Dentist Questions Dentist

Can I get dental implants if I have bone loss?

I am a 58 year old male. I want to know if I can get dental implants if I have bone loss?

11 Answers

The simple answer is yes in most cases. A thorough evaluation of you dental, medical history is imperative to rule out any mitigating factors, but bone grafts have been improved to the point that bone in many cases can replace the missing bone creating a foundation for the implant
Yes, you can, but sometimes you may need grafting or sinus lift if you have a missing upper tooth.
We would need to evaluate the level of bone loss with x-ray. If you have moderate bone loss severity we may be able to do the bone graft at the time of implant placement.
Hard to answer that question without x-rays. Depends on how much bone is present. And are we replacing a single tooth or for something more extensive. A dental exam would be the best way to answer your questions. Hope that helps.
Yes, just because you’ve had some bone loss, it doesn’t mean you aren’t a good candidate for implants.
Yes, you can. It depends how much bone was lost, but it may still be possible to place implants or you may need bone grafting prior to placing implants.

David M. Garazi, DMD
Hello, Sir,

How are you? First of all, thank you for sending your question to my attention online! You have raised a very good and important question! If an individual, who is about your age and has bone loss, can you still have dental implant? The answer is that it depends on several factors as follows: (i) It depends on the health of an individual (such as underlying diabetics, ostopeanea, osteoparosis, uncontrollable hypertension, immuno-suppressant medications, organ transplant recipients, auto-immune system disorder, etc.). (ii) It depends on whether or not you have any active, or history of, periodontal/gum disease that caused you to lose the jaw bone. (iii) It depends on how much quality of your bone has been lost to a point where implant may/may not be an option.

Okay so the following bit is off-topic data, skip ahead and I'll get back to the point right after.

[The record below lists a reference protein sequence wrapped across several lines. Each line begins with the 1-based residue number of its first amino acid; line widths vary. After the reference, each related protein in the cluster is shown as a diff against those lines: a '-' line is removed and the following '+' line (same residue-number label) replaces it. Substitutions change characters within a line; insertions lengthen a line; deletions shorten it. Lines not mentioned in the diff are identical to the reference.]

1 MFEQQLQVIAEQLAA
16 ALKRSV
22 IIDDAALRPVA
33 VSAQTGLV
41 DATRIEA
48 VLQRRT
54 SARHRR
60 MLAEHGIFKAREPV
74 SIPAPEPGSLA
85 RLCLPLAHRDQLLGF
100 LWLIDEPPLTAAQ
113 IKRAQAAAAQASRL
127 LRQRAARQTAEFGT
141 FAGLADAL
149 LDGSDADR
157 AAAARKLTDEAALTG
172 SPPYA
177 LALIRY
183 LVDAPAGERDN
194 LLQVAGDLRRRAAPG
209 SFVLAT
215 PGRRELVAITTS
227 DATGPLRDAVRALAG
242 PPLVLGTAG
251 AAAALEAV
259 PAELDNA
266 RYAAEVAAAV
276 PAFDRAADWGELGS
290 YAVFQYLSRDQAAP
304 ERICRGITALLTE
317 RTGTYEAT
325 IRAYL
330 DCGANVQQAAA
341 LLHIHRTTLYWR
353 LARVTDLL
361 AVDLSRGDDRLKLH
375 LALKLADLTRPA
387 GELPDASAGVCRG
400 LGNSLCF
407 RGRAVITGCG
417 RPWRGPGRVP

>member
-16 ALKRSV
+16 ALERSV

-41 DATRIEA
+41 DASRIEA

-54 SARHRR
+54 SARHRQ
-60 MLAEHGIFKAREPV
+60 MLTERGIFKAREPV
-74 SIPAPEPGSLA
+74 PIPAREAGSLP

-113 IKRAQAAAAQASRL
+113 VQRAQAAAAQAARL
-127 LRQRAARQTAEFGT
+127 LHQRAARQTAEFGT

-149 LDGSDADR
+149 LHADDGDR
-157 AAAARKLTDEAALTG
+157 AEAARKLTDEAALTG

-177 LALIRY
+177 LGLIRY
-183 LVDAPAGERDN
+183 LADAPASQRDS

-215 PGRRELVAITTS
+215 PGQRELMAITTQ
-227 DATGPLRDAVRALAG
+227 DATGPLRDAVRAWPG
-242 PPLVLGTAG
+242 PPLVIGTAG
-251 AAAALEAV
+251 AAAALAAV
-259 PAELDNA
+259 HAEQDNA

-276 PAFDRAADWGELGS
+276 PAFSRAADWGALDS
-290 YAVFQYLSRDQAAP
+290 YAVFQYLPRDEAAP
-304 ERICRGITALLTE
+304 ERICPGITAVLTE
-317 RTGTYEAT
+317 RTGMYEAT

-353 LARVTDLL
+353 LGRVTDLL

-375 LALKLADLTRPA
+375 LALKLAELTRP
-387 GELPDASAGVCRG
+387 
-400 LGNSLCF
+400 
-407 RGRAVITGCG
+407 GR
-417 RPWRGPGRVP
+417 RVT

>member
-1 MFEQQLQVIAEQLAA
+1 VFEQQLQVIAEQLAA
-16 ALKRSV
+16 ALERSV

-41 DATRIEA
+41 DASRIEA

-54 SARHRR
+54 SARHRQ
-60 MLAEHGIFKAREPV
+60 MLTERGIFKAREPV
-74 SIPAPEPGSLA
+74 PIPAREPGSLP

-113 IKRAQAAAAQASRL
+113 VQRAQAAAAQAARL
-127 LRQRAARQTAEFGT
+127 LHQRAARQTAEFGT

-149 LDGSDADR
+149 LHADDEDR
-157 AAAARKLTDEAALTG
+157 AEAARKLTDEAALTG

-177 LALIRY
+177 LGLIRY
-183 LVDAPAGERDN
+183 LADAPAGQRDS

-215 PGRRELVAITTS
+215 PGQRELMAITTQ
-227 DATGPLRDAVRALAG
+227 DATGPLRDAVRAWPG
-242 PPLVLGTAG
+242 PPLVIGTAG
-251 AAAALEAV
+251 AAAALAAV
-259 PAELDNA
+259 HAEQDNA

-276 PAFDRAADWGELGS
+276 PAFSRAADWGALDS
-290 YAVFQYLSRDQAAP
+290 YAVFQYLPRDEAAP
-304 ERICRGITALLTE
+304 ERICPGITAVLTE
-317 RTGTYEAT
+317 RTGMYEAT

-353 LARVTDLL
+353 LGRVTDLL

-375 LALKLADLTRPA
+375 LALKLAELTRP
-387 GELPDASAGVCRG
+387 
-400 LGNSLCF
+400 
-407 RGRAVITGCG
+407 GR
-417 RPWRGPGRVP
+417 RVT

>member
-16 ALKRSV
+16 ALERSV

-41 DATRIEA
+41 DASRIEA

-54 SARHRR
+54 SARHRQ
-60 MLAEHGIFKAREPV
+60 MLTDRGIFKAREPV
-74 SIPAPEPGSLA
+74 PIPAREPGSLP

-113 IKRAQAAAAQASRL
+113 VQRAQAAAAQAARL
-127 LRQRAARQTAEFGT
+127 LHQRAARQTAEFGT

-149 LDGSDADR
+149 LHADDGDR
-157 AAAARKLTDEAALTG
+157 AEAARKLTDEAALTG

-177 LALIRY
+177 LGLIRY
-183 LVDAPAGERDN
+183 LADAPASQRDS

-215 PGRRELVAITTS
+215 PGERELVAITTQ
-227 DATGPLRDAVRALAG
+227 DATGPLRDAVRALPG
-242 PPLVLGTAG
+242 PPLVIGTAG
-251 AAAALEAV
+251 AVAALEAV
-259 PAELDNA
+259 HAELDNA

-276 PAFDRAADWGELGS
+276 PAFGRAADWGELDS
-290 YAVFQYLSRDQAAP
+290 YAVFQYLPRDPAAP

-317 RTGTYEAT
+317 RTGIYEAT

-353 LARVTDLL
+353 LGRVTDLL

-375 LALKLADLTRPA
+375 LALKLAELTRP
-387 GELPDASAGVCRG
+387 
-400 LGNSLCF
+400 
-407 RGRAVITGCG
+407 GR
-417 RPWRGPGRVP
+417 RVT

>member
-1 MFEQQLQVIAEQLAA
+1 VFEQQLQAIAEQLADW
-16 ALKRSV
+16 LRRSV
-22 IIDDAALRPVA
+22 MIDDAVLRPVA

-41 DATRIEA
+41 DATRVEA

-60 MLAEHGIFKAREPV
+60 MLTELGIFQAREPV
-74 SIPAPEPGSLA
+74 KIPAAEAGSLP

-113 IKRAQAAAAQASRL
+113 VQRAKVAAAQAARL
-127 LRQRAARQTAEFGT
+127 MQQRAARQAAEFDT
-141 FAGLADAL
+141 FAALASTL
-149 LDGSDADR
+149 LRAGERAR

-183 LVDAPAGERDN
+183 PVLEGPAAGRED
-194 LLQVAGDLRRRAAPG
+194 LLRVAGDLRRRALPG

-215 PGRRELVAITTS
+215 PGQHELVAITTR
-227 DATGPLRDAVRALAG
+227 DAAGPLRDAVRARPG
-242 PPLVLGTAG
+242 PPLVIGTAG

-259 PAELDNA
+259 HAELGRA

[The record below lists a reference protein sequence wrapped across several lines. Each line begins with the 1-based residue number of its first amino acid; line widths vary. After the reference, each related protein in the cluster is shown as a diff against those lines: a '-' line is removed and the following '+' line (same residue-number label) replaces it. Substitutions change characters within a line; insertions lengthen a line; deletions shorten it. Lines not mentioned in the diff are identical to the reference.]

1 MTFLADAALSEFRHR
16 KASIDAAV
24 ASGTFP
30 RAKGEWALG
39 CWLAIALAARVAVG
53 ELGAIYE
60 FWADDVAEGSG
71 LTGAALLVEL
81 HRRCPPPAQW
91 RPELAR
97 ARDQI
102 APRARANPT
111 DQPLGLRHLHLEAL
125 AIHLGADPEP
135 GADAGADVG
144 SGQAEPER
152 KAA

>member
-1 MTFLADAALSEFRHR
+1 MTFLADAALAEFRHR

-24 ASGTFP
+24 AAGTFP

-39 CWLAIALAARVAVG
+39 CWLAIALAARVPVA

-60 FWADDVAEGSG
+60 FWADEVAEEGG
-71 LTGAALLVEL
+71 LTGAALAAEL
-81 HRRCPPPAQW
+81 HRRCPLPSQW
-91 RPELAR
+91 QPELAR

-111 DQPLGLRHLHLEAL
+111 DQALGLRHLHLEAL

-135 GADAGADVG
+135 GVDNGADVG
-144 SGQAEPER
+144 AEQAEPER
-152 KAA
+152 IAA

I hope that I answered your questions. Thank you so much for contacting me!

Yours Sincerely,

Dr. Virginia Chin
Dental implants in the face of bone loss depend upon the extent of the bone loss. If severe, dental implants are very difficult. If the bone loss is not extensive, sometimes the desired area for the implant may be grafted in preparation for the placement of an implant.
This all depends on your type and extent of bone loss as well as your oral and overall health. I recommend a thorough consult from a well-trained dentist who can guide you through your options.
It depends on how much bone loss you have and the location of where the implant is going to be placed. In the front esthetic areas of your mouth, you may need a bone graft to supplement and replace any bone loss to help the implant and the crown look as natural as possible when you smile. In the posterior, non esthetic areas, mild bone loss may be acceptable for an implant. Your dentist, oral surgeon, prosthodontist, or implantologist will determine if you have enough bone for your implant by taking a cone beam X-ray, CBCT. If you don't have enough bone, then a bone graft will be necessary prior to placing the implant. The longer the tooth has been missing at the implant site, the more the bone will have resorbed in that area, and the likelihood that a bone graft will be necessary increases. 

Daniel A. Flores, DDS, MS
Without knowing the extent of the bone loss, I wouldn't be able to answer this question. But generally, most patients with bone loss may need an additional step of repairing/constructing the bone loss by placing bone graft in the area and allowing it to heal adequately. This also depends on your medical history and social habits. Smoking and poor oral hygiene has shown to have a negative effect on the healing process of bone grafting treatment and implants treatment.